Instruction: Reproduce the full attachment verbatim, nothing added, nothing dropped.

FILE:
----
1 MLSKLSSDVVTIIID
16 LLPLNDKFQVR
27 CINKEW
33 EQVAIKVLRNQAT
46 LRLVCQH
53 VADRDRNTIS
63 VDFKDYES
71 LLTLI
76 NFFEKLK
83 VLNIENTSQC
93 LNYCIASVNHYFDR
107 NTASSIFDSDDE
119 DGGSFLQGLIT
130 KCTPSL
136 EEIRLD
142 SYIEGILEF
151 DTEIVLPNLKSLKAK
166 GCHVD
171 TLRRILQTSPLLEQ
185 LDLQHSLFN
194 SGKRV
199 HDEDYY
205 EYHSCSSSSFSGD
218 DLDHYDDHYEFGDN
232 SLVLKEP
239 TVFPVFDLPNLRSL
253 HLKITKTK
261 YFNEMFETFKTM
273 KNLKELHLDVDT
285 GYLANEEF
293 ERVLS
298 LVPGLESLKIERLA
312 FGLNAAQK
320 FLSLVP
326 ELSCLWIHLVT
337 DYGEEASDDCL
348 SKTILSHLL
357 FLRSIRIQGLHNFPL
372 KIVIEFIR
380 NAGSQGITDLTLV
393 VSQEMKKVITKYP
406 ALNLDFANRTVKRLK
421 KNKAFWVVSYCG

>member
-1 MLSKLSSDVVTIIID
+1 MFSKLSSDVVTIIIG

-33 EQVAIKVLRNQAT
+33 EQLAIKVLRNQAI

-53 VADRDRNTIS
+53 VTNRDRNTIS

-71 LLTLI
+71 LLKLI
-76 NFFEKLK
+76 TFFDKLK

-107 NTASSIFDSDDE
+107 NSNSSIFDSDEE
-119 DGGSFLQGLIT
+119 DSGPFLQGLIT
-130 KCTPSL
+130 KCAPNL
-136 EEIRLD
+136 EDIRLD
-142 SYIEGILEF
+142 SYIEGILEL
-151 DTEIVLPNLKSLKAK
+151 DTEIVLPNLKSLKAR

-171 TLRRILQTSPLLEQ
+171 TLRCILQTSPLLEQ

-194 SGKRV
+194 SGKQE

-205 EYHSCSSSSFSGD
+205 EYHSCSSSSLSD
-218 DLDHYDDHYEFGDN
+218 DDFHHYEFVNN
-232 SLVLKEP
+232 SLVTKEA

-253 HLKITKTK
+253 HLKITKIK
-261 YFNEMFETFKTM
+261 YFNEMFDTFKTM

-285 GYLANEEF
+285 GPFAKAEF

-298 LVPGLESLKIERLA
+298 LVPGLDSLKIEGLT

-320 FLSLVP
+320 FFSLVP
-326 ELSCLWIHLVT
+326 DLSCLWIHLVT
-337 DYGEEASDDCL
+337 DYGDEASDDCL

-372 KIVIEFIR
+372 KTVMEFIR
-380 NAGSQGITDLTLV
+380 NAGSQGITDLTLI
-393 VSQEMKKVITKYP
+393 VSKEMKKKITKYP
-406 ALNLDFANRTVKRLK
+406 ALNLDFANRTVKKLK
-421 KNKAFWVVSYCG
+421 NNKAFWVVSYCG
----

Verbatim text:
1 MLSKLSSDVVTIIID
16 LLPLNDKFQVR
27 CINKEW
33 EQVAIKVLRNQAT
46 LRLVCQH
53 VADRDRNTIS
63 VDFKDYES
71 LLTLI
76 NFFEKLK
83 VLNIENTSQC
93 LNYCIASVNHYFDR
107 NTASSIFDSDDE
119 DGGSFLQGLIT
130 KCTPSL
136 EEIRLD
142 SYIEGILEF
151 DTEIVLPNLKSLKAK
166 GCHVD
171 TLRRILQTSPLLEQ
185 LDLQHSLFN
194 SGKRV
199 HDEDYY
205 EYHSCSSSSFSGD
218 DLDHYDDHYEFGDN
232 SLVLKEP
239 TVFPVFDLPNLRSL
253 HLKITKTK
261 YFNEMFETFKTM
273 KNLKELHLDVDT
285 GYLANEEF
293 ERVLS
298 LVPGLESLKIERLA
312 FGLNAAQK
320 FLSLVP
326 ELSCLWIHLVT
337 DYGEEASDDCL
348 SKTILSHLL
357 FLRSIRIQGLHNFPL
372 KIVIEFIR
380 NAGSQGITDLTLV
393 VSQEMKKVITKYP
406 ALNLDFANRTVKRLK
421 KNKAFWVVSYCG

>member
-1 MLSKLSSDVVTIIID
+1 MFSKLSSDVVTIIIG

-33 EQVAIKVLRNQAT
+33 EQLAIKVLRNQAI

-53 VADRDRNTIS
+53 VTNRDRNTIS

-71 LLTLI
+71 LLKLI
-76 NFFEKLK
+76 TFFDKLK

-107 NTASSIFDSDDE
+107 NSNSSIFDSDEE
-119 DGGSFLQGLIT
+119 DSGPFLQGLIT
-130 KCTPSL
+130 KCAPNL
-136 EEIRLD
+136 EDIRLD
-142 SYIEGILEF
+142 SYIEGILEL
-151 DTEIVLPNLKSLKAK
+151 DTEIVLPNLKSLKAR

-171 TLRRILQTSPLLEQ
+171 TLRCILQTSPLLEQ

-194 SGKRV
+194 SGKQE

-205 EYHSCSSSSFSGD
+205 EYHSCSSSSLSD
-218 DLDHYDDHYEFGDN
+218 DDFHHYEFVNN
-232 SLVLKEP
+232 SLVTKEA

-253 HLKITKTK
+253 HLKITKIK
-261 YFNEMFETFKTM
+261 YFNEMFDTFKTM

-285 GYLANEEF
+285 GPFAKAEF

-298 LVPGLESLKIERLA
+298 LVPGLDSLKIEGLT

-320 FLSLVP
+320 FFSLVP
-326 ELSCLWIHLVT
+326 DLSCLWIHLVT
-337 DYGEEASDDCL
+337 DYGDEASDDCL

-372 KIVIEFIR
+372 KTVMEFIR
-380 NAGSQGITDLTLV
+380 NAGSQGITDLTLI
-393 VSQEMKKVITKYP
+393 VSKEMKKKITKYP
-406 ALNLDFANRTVKRLK
+406 ALNLDFANRTVKKLK
-421 KNKAFWVVSYCG
+421 NNKAFWVVSYCG